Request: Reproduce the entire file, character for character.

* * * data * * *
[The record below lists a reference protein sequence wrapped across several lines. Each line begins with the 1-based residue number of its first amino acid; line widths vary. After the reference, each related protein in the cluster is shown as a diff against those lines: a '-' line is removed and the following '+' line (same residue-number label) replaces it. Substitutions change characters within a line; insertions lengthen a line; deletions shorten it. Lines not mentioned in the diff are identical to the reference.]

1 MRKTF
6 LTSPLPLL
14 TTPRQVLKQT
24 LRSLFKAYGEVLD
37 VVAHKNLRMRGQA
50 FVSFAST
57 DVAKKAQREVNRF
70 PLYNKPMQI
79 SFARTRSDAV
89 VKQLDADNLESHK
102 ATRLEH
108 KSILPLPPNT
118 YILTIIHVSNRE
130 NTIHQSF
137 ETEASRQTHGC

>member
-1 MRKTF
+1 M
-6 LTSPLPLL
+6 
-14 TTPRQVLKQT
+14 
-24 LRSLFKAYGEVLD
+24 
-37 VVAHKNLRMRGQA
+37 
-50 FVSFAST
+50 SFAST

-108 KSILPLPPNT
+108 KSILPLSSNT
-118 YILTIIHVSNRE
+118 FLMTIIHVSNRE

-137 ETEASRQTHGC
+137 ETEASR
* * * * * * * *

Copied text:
[The record below lists a reference protein sequence wrapped across several lines. Each line begins with the 1-based residue number of its first amino acid; line widths vary. After the reference, each related protein in the cluster is shown as a diff against those lines: a '-' line is removed and the following '+' line (same residue-number label) replaces it. Substitutions change characters within a line; insertions lengthen a line; deletions shorten it. Lines not mentioned in the diff are identical to the reference.]

1 MRKTF
6 LTSPLPLL
14 TTPRQVLKQT
24 LRSLFKAYGEVLD
37 VVAHKNLRMRGQA
50 FVSFAST
57 DVAKKAQREVNRF
70 PLYNKPMQI
79 SFARTRSDAV
89 VKQLDADNLESHK
102 ATRLEH
108 KSILPLPPNT
118 YILTIIHVSNRE
130 NTIHQSF
137 ETEASRQTHGC

>member
-1 MRKTF
+1 M
-6 LTSPLPLL
+6 
-14 TTPRQVLKQT
+14 
-24 LRSLFKAYGEVLD
+24 
-37 VVAHKNLRMRGQA
+37 
-50 FVSFAST
+50 SFAST

-108 KSILPLPPNT
+108 KSILPLSSNT
-118 YILTIIHVSNRE
+118 FLMTIIHVSNRE

-137 ETEASRQTHGC
+137 ETEASR